In-brief: An Executive Order signed by President Obama on Wednesday will clear the way for cyber criminals to face the same sanctions as terrorist groups, illegal arms dealers and drug traffickers. One expert called the Order “momentous.”
U.S. President Barack Obama expanded the U.S. Government’s struggle against sophisticated, nation-state backed cyber attacks: dangling the prospect of economic sanctions in response to attacks on U.S. companies and government agencies.
The President signed an Executive Order on Wednesday that authorizes the Secretary of the Treasury to impose sanctions on “individuals and entities” that are deemed responsible for or complicit with “malicious cyber-enabled activities” that pose a threat to security or economic health of the U.S., or that interfere in U.S. foreign policy.
“Starting today, we’re giving notice to those who pose significant threats to our security or economy by damaging our critical infrastructure, disrupting or hijacking our computer networks, or stealing the trade secrets of American companies or the personal information of American citizens for profit,” President Obama said in a statement issued on the White House website.
The Executive Order addresses specific types of malicious activity including efforts to compromise critical infrastructure, denial of service attacks designed to “significantly disrupt the availability of a computer or computers,” the misappropriation of funds, trade secrets, personally identifying information or financial information for commercial or competitive advantage or financial gain.
Companies that knowingly receive or use stolen trade secrets or that provide material support for individuals or groups engaged in cyber crimes could find themselves on the receiving end of sanctions, as well.
The problem of cyber crime is widespread and attribution for cyber criminal acts is difficult to obtain. The White House said that sanctions will only be used to go after “the worst of the worst of malicious cyber actors” whose actions.
The goal of the Executive Order is to give the government a new tool in stomping out malicious cyber campaigns and to raise the stakes against companies or countries that enable on condone them. “By sanctioning these actors, we can limit their access to the U.S. financial system and U.S. technology supply and infrastructure. Basically, sanctioning them can harm their ability to both commit these malicious acts and to profit from them,” the White House said in its statement.
U.S. government sanctions may be particularly effective against cyber criminal acts, which are borderless, said Dmitri Alperovitch, the Chief Technology Officer at the firm CrowdStrike in a blog post.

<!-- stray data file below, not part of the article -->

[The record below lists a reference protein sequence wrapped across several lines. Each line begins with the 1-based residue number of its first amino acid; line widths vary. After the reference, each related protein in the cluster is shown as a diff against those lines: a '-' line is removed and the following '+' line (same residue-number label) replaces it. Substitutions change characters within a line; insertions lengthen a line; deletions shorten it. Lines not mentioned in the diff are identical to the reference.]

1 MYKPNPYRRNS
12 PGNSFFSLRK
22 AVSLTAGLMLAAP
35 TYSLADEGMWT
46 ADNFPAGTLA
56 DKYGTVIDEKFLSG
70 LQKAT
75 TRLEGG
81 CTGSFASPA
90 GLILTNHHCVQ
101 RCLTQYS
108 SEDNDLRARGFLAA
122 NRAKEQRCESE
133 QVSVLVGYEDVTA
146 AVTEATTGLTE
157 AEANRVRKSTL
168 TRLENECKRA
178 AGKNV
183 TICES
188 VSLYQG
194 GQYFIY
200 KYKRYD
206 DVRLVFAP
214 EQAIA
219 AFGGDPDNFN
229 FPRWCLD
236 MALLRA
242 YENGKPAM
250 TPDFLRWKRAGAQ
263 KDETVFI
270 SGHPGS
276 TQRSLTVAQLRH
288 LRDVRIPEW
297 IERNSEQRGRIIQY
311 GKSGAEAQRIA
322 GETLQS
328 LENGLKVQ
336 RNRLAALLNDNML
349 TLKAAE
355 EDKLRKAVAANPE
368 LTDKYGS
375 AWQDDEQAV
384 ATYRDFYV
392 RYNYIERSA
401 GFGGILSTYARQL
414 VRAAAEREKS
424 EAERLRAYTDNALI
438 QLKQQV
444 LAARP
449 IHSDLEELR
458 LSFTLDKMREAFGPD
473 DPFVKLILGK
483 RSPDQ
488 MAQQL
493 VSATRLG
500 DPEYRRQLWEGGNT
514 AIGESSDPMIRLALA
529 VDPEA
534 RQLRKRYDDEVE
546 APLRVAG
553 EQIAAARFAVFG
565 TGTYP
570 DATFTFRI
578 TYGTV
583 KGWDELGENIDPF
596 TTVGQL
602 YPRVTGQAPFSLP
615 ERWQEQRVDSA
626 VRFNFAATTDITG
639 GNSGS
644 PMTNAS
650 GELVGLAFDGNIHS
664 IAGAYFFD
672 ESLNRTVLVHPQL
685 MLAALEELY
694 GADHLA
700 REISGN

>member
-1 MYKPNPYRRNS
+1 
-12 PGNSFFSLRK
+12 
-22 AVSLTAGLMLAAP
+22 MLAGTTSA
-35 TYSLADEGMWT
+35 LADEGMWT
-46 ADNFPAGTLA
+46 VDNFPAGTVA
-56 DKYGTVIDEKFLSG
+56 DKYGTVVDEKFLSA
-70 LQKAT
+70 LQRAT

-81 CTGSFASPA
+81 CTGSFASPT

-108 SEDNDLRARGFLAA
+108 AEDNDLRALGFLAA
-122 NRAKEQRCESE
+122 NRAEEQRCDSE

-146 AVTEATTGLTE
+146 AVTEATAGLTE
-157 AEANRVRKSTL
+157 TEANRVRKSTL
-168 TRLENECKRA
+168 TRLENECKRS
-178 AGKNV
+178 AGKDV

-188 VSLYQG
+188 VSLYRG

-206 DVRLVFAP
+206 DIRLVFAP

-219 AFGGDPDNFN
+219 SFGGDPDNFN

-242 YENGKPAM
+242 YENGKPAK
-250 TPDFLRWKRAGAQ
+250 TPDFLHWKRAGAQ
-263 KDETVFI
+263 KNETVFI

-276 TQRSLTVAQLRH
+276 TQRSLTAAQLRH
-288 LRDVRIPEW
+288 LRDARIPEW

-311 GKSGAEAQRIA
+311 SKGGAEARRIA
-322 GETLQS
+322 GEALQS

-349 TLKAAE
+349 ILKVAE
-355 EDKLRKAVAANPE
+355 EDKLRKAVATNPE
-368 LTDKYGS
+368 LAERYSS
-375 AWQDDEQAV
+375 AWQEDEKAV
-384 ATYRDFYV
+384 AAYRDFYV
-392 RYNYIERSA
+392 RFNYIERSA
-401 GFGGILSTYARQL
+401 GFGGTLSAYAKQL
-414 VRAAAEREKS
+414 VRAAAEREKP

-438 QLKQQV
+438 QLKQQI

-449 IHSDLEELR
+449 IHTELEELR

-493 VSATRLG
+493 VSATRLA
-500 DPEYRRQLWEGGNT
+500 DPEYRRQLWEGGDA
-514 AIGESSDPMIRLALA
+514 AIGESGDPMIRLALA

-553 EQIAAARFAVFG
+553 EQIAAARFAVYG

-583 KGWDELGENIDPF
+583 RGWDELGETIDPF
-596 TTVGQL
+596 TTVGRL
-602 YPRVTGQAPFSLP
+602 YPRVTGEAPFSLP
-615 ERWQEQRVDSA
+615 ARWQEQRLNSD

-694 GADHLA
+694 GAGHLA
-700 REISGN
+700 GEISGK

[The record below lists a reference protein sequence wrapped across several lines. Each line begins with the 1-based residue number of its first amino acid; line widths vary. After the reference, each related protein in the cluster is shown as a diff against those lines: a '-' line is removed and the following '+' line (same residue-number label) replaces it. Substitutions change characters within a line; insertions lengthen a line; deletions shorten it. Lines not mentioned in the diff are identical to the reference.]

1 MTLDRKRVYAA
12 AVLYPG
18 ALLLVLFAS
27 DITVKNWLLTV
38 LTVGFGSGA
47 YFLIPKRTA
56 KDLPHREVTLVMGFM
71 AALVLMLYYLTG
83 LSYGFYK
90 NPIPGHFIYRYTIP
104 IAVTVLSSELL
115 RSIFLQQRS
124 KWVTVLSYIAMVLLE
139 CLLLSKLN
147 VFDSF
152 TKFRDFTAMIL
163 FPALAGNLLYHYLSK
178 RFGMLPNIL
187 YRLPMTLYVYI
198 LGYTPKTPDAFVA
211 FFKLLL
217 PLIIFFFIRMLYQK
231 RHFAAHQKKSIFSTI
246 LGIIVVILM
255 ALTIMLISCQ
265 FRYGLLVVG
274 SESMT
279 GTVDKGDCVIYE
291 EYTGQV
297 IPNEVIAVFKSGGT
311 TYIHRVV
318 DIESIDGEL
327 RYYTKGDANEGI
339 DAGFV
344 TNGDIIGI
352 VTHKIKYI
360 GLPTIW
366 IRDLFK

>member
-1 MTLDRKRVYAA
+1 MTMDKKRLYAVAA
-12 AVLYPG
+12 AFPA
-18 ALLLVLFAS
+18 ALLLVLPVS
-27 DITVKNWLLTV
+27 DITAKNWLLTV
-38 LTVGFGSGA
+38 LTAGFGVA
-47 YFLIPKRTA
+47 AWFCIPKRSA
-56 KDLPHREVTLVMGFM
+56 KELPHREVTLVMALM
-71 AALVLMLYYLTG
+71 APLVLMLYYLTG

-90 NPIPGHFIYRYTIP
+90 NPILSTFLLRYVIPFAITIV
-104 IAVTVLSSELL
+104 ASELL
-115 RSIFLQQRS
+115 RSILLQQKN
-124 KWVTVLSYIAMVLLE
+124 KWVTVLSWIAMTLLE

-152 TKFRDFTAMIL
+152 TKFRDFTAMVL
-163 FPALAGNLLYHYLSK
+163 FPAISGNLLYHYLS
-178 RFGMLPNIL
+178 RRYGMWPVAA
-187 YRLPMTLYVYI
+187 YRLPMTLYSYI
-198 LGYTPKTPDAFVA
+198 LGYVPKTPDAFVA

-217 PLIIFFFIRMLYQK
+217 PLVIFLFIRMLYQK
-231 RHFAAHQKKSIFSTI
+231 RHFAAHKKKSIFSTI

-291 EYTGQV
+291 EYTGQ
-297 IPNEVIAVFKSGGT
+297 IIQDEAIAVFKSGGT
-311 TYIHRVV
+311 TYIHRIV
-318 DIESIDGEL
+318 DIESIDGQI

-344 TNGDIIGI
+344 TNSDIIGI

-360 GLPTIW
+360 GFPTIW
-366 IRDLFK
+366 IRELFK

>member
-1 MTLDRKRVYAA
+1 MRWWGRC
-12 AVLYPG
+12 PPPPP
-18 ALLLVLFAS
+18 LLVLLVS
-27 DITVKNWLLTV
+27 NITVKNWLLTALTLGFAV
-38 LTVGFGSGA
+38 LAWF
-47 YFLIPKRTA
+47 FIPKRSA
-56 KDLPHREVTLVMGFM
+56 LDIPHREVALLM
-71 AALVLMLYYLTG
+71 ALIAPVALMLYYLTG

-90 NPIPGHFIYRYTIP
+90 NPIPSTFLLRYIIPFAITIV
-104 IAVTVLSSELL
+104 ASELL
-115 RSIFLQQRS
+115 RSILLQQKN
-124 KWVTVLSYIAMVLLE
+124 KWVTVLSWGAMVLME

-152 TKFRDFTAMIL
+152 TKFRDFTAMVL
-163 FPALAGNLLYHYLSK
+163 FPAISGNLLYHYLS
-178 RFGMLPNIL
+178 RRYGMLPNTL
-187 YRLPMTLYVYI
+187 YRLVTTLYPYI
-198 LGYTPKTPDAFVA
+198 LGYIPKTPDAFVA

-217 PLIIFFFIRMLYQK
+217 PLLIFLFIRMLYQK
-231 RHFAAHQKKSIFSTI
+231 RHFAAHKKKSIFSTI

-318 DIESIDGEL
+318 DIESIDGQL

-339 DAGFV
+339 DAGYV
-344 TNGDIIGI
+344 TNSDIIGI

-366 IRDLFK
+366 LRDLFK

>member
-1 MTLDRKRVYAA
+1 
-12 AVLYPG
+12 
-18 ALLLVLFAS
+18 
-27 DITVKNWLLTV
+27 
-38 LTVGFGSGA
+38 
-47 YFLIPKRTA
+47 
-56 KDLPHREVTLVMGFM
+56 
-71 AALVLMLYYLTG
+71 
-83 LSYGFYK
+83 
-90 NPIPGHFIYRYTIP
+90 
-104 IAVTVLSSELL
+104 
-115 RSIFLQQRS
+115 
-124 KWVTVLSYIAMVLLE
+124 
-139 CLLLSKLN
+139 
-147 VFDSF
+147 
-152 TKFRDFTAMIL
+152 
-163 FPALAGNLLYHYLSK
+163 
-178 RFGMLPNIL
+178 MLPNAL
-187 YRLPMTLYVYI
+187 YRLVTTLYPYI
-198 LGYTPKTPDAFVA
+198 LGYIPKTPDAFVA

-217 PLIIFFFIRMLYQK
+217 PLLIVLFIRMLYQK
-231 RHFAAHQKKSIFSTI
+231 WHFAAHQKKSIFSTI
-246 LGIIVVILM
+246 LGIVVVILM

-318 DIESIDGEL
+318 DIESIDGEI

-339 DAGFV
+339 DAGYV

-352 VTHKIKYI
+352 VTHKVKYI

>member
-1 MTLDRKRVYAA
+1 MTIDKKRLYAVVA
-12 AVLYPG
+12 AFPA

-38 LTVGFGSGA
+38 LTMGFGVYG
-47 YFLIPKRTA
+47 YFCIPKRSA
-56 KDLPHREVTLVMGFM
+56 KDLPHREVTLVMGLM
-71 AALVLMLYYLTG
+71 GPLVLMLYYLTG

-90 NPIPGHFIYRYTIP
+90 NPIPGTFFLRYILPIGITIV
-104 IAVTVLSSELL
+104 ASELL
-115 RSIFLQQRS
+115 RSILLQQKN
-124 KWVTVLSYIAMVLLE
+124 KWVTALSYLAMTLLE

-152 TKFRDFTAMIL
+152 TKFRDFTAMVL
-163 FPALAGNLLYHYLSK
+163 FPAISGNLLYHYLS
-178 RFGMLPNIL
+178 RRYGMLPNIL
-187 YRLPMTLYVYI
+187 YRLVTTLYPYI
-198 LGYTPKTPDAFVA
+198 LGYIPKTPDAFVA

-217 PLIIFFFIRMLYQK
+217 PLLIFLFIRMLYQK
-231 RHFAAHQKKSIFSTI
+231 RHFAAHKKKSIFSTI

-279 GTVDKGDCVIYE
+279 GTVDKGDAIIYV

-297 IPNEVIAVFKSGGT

“Being on this list means that U.S. businesses or persons are prohibited from conducting any business with the blacklisted entity (thus, they are immediately cut off from the entire U.S. financial sector) and travel by the entity to the U.S. is banned,” he wrote.
The effect would be felt globally, as U.S. allied countries also enforce sanctions against individuals on the U.S.’s Specially Designated Nationals (SDN) list, he noted.
Alperovitch called the executive action “momentous” because it put cyber criminals in the same category as “terrorists, WMD proliferators and narcotics traffickers.”
“In the not too distant future, cyber criminals, companies that benefit from commercial espionage, and operatives of foreign intelligence services may very well find themselves added to such dubious company,” he wrote.
The Obama Administration has taken a number of steps to sharpen the U.S. government’s response to cyber crimes following years of non-stop campaigns targeting U.S. firms, defense industrial base companies and U.S. government agencies. In 2013, the Administration declared that it will take a “whole government” approach, using diplomatic pressure via the State Department, coordinated, international legal pressure through the Department of Justice and FBI to fight cyber crime.
Incidents of cyber espionage, like the recent hack of The New York Times and other, leading U.S. papers will result in “coordinated and sustained messages from the most senior levels of the Administration,” the Administration said.
Since then, the Administration has taken direct action against individuals it suspects of involvement in attacks on U.S. government agencies or U.S. companies.
In January, for example, the Administration announced sanctions against 10 North Korean nationals and several organizations in connection with state-sponsored hacking by the Democratic Peoples Republic of Korea (DPRK). In May of 2014, the FBI likewise charged five Chinese military officers for their connection to computer hacking and cyber espionage campaigns directed at U.S. firms in the nuclear power, metals and solar products industries.